The book documented colonialism at its worst with Cecil John Rhodes at the helm and how cricket in South Africa had been formed by colonialism, imperialism, racism, the superiority of the English and then segregation through apartheid.

“Today, we know the SA team bats for all cricketers in SA, but it was not always so. In the 1950’s,  there was a white only male SA (team) called Saca; there was a coloured, Muslim, SA (team) called SACB which was forced to become the Malay cricket board; there was the SA coloured  cricket association formed in 1926; there was a SA Indian cricket union; the SA Bantu Union which in the 60’s became the African Union; there was the SA/Rhodesia women’s cricket association for white women only, and finally there was an inter-race SA called SACB, later called SACBOC. It was an absolute jumble with seven different organisations in the same cities and towns each running their own leagues and inter-provincial tournaments each selecting their own national teams. Some of them have never been known about a lot. Now, for the first time, there is a coherent history, statistical appendage of 65 tournaments by these black and omen cricketers. We had to sweat blood in newspapers, old scorebooks, wardrobes and suitcases.We have reasserted people to history where they have been erased not by accident, but as a deliberate part of colonial and apartheid thinking and action,” says author Professor Andre Ondendaal.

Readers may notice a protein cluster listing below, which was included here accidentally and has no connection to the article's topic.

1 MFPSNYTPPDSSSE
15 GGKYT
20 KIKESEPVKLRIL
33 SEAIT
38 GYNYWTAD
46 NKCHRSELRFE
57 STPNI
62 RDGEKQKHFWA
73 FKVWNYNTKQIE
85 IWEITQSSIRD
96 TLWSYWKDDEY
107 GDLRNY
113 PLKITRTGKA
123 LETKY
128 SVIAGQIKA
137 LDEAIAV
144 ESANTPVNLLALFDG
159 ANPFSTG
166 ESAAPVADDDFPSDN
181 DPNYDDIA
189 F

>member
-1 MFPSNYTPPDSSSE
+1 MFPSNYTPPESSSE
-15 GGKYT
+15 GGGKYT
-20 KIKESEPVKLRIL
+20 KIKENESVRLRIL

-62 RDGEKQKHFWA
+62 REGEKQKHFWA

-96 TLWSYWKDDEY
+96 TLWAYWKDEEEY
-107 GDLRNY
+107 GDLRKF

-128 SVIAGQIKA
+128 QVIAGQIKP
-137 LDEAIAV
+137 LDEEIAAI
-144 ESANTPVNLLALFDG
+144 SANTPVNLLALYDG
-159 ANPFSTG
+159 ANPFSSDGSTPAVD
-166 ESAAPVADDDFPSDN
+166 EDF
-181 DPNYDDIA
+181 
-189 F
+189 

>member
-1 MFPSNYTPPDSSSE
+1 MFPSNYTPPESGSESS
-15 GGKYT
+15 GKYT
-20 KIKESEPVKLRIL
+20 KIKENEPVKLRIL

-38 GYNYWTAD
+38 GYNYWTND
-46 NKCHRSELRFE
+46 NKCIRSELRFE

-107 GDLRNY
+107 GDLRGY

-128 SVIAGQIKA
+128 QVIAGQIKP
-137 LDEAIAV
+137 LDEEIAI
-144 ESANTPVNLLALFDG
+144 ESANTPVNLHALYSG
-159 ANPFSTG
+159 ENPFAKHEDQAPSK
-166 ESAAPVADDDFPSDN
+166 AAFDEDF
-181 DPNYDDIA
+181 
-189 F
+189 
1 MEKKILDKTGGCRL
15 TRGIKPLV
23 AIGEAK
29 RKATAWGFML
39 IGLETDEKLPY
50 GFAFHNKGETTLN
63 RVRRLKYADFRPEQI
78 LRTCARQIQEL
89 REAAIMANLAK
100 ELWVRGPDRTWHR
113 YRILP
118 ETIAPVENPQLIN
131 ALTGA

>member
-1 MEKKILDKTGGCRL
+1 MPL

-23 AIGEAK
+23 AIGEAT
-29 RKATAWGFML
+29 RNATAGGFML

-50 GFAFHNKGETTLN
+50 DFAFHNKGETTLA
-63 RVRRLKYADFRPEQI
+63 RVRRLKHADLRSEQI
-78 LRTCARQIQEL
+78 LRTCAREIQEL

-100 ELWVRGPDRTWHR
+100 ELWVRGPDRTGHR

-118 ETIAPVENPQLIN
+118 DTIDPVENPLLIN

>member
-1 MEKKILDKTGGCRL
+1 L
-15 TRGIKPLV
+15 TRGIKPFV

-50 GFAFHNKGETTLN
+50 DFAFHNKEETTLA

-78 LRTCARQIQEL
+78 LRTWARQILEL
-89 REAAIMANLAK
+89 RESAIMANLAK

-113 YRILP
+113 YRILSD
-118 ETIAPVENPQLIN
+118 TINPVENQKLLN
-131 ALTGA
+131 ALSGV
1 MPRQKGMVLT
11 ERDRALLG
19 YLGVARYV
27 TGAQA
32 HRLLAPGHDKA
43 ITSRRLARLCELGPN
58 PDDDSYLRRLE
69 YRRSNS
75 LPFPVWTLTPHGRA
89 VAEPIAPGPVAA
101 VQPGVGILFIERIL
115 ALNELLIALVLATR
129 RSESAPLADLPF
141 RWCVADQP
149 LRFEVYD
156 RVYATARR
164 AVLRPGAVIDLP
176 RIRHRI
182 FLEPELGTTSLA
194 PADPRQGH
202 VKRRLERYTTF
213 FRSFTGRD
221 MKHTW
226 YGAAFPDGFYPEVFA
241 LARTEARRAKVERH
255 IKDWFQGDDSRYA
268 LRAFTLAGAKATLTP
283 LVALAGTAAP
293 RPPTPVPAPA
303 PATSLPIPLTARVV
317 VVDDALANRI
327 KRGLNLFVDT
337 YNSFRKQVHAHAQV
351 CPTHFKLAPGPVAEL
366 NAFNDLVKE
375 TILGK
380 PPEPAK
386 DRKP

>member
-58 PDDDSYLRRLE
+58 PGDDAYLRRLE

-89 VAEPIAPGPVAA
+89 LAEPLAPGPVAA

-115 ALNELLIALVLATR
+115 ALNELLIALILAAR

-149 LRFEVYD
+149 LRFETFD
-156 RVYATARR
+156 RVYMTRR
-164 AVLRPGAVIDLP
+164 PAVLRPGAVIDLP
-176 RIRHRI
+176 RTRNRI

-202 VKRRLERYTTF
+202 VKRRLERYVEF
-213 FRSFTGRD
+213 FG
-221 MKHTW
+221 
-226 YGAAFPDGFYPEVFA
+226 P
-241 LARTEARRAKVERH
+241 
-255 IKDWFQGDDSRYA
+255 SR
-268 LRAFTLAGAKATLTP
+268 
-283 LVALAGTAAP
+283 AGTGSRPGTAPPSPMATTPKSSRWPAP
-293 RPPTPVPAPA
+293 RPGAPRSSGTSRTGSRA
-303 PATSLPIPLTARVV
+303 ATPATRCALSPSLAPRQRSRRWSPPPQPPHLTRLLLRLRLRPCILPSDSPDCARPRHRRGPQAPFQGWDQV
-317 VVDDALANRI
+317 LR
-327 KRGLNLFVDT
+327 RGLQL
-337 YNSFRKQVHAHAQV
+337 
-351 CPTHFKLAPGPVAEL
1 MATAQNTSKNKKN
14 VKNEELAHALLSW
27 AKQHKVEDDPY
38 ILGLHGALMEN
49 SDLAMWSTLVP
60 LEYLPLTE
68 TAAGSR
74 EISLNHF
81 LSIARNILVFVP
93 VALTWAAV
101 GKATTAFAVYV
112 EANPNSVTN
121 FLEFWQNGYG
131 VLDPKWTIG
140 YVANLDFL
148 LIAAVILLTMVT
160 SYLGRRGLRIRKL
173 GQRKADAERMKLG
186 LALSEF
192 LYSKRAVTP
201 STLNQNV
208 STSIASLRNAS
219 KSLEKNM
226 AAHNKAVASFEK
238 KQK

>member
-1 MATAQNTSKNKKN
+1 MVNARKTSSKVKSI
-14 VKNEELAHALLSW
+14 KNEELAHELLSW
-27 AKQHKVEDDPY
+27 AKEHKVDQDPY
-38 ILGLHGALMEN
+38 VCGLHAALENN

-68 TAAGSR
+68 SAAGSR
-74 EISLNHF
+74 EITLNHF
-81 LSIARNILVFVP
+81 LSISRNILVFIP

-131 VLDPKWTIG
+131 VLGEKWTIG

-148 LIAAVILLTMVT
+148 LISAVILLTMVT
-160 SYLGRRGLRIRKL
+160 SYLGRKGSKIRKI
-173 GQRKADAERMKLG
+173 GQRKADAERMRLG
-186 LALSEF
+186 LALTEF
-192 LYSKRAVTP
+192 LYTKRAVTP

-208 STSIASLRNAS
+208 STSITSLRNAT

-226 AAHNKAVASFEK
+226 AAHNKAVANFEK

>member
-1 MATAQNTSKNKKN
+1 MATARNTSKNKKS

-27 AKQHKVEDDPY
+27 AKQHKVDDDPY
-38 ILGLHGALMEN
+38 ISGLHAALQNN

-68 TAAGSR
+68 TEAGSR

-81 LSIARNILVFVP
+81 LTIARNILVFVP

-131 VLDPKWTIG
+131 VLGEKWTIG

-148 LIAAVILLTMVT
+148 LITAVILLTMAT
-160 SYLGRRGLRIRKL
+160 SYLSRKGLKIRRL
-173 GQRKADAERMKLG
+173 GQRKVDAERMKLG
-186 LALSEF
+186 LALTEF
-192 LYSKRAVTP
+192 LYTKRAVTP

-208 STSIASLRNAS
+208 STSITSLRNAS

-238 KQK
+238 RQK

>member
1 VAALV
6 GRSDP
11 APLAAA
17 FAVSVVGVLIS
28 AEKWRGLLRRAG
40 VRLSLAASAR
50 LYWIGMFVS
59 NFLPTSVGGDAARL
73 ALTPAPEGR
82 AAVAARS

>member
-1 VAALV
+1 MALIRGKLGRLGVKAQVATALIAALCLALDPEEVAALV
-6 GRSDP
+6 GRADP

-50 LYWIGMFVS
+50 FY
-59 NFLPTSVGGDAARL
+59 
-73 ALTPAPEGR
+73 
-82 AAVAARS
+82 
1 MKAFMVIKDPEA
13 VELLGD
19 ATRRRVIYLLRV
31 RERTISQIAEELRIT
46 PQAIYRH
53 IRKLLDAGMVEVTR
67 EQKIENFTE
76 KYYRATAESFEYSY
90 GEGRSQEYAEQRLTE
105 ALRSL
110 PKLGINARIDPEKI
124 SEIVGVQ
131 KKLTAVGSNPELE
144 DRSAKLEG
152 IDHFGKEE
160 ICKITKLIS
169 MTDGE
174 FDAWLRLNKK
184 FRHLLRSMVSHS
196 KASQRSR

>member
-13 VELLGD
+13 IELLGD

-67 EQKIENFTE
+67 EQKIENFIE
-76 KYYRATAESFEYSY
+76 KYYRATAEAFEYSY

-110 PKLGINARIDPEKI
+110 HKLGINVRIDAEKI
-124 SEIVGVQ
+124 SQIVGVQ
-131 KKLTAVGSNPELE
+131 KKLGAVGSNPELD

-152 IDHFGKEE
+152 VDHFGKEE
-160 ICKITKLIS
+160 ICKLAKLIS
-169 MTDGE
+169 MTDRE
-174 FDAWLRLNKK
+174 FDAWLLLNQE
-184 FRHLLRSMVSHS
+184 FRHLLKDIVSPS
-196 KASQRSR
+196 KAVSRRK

The book deals with both World Wars and the hardships it brought; how Indians were discriminated against and how they only became citizens in 1961, 100 years after arriving in South Africa. They were based mainly in Durban and Johannesburg and were not allowed in the Free State.

They were resilient and their love for the game of cricket shone through against all odds. White women started playing cricket in 1952. The gentleman’s game, however, was real and while women were allowed to play hockey, golf and tennis, there was tremendous opposition to women playing the cricket.

African women were also involved in the game, but not in an organised forum. It was only in 2005 that women finally found a place in world cricket when the International Women’s Cricket Council became part of the ICC.

”Divided Country” also tells some amazing cricketing stories about matches and players that affected countries on a global scale.

”Divided Country” is a book that bowls out the existing history in SA cricket. It helps to decolonise the game and creates a past that will never be the same again. It will hopefully help change mentalities and attitudes and the ownership of cricket in South Africa today – a game to be cherished by all South Africans.

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Calls for ANCYL’s Collen Maine to step down

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African National Congress Youth League Deputy Secretary General Thandi Moraka has called on the league’s president Collen Maine to resign “urgently”.

In scathing attacks on Maine at a memorial service for late stalwart Winnie Madikizela-Mandela, Moraka labelled Maine a sell-out, saying he is undeserving of being Youth League president.